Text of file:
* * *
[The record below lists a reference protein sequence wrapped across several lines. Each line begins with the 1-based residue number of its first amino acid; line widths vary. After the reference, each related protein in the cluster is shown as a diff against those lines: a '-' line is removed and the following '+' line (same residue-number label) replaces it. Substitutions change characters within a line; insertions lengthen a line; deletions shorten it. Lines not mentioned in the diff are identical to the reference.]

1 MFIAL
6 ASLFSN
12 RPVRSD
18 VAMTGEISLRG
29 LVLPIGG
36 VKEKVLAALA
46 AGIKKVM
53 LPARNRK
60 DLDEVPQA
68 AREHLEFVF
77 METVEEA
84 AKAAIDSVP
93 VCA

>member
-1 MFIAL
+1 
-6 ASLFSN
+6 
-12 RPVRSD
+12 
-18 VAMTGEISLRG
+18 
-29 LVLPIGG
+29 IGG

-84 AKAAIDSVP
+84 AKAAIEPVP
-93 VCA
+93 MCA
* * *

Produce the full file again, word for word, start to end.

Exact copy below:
[The record below lists a reference protein sequence wrapped across several lines. Each line begins with the 1-based residue number of its first amino acid; line widths vary. After the reference, each related protein in the cluster is shown as a diff against those lines: a '-' line is removed and the following '+' line (same residue-number label) replaces it. Substitutions change characters within a line; insertions lengthen a line; deletions shorten it. Lines not mentioned in the diff are identical to the reference.]

1 MFIAL
6 ASLFSN
12 RPVRSD
18 VAMTGEISLRG
29 LVLPIGG
36 VKEKVLAALA
46 AGIKKVM
53 LPARNRK
60 DLDEVPQA
68 AREHLEFVF
77 METVEEA
84 AKAAIDSVP
93 VCA

>member
-1 MFIAL
+1 
-6 ASLFSN
+6 
-12 RPVRSD
+12 
-18 VAMTGEISLRG
+18 
-29 LVLPIGG
+29 IGG

-84 AKAAIDSVP
+84 AKAAIEPVP
-93 VCA
+93 MCA